From the reading diary

And here are a few reasons why the Babu unplugged for such a long time. This is a partial, random selection from a handful of the many, many books that made 2005 a great reading year for me. They were very effective distractions.

Siddharth Chowdhury on the (imaginary) Precious Ramotswe of India, from Patna Roughcut:

“Lawrence [went] to the wilds of Purulia where he set up home with a Santhal woman, ate begun-pora and drank mahua religiously each evening. There he wrote a pioneering series of detective novels about a blind Santhal medicine man named Milton Tudu and a young diku girl Melo that he had adopted. Mostly they would solve petty crimes in the community like fowl filching, cattle poisoning, stolen petromaxes and, increasingly as the series progressed, kidnapping and murder. The novels, picaresque in structure, were less crime procedurals and more of a cultural treatise on tribal values and the need to preserve them. There were five in the series…. The novels lovingly describe the topography of Purulia and neighbouring areas in Singhbhum like Chandil, Chaibasa, Jamshedpur and are today read more by anthropologists than mere readers of private-eye fiction.”

Samit Basu on why the gods use humans as counters in their board games, from The Manticore’s Secret:

“All thiss sstill does not answer My real quesstionss. Why humanss? Why nothing elsse?”

‘It is partly self-indulgence, I suppose, but not completely so. A lot of it is tradition. In the very first Game, that S/He started out of the first void, the humans were the first ones to write things down and try to understand them, the first ones even to suspect that S/He existed. Hence We give them the honour of entertaining Us in every world We create. Just as we honour the memory of the first Game-maker by being silent for a while every time S/He is mentioned.”

The gods are silent for a while.

‘Which is why We do not speak of Him/Her very often,’ says Stochastos.

The gods are silent for a while.

‘Because whenever We speak of…’

‘Stop it,’ snaps Petah-Petyi. Stochastos bows and grins.’

Ira Pande on writing about her mother, Shivani, the well-known Hindi writer–from Diddi:

‘As I translated one article after another, fascinated by the life that was unfolding in another language, I realized that there could be nothing modest about this book. Diddi had always commanded total attention and, even when she was alive, she had the capacity to use up all the oxygen in a room. Now, she leapt at me from every line that she had written. So many characters and events I encountered were familiar and everywhere, beneath the surface of the written word, I could see a history that was ours as much as it was hers. True, Diddi had made us into what we were but it was equally true that we had made her into what she was. Yet I constantly worried whether in writing of her I was getting distracted into writing about us, not her.’

Altaf Tyrewala on communal confusion, from No God In Sight.
[The Mahant has just arrived in Babua’s village and delivered the classic anti-Muslim harangue, without ever mentioning the religion explicitly—“Throw out the outsiders from your house, your village, your country. Hindustan for Hindus!” Babua is moved to direct action, but he hasn’t quite got the point:]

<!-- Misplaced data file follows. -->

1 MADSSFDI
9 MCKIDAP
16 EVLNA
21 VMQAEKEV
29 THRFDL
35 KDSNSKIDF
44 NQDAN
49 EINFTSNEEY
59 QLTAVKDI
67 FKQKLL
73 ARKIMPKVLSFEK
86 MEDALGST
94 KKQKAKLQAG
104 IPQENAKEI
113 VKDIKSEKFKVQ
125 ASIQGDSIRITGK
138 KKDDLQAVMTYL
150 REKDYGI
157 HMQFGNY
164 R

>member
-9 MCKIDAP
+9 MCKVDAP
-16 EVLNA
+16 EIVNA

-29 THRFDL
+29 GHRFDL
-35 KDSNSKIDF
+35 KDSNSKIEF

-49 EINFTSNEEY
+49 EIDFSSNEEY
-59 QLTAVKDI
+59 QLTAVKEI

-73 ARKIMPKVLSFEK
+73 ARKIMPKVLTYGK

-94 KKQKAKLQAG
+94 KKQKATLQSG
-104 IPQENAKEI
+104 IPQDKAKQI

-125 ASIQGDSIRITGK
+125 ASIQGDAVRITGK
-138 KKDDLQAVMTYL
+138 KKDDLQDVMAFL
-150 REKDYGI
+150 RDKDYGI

‘Yar. The Sikh got screwed.
When Babua dragged Zail Singh to the front, the Mahant took one look and hopped on his chair. ‘You eunuch! Donkey! Leave it! Leave his beard!’
Babua hung on in puzzlement. Zail Singh lifted his head with considerable effort and boxed Babua’s ear. Babua fell to the right; Zail Singh collapsed to the left, massaging his jaw and moaning in pain, ‘Maadar da phaataa, sala, todi ma di aankh!’
Perched on the chair, the Mahant began clapping like mad. ‘You eunuch! Sixer! Go attack real outsiders!’
Babua stood up, rubbing his head. He argued petulantly, ‘This Zail Singh is not from our village. He has beard. He is outsider. He is!’
The Mahant hollered, ‘Sixer! He is Sikh. Not outsider! Sikh is Hindu!’
Zail Singh heaved and got to his feet. ‘Oye, I’m not Hindu. I’m Sikh, not Hindu, and I’m going back to Karnala right now.’
He walked away, muttering, muttering.
Babua scanned the crowd with growing shame. He turned to the Mahant. ‘Tell me, Mahant, who you want me to throw out? Who is the outsider? You tell me, I will throw him out right now in front of you. I am not eunuch!’ Then he screamed desperately, ‘Hindustan for Hindus!’
The Mahant didn’t answer; he placed his hands on his head and looked down in resignation. Someone at the back started giggling. The laughter spread like plague. Villagers were falling over each other for support. Babua ran into his house, inflamed with hate for an outsider he didn’t even know.’

Vandana Singh on my city, and hers, from the short story ‘Delhi’:

‘The road before him can take him anywhere, to the faded colonnades and bright bustle of Connaught Place, to the hush of public parks, with their abandoned cricket balls and silent swings, to old government housing settlements where, amid sleeping bungalows, ancient trees hold court before somnolent congresses of cows. The dusty bylanes and broad avenues and crumbling monuments of Delhi lie before him, the noisy, lurid marketplaces, the high-tech glass towers, the glitzy enclaves with their citadels of the rich, the boot-boys and beggars at street corners… He has just to take a step and the city will swallow him up, receive him the way a river receives the dead. He is a corpuscle in its veins, blessed or cursed to live and die within it, seeing his purpose now and then, but never fully.’





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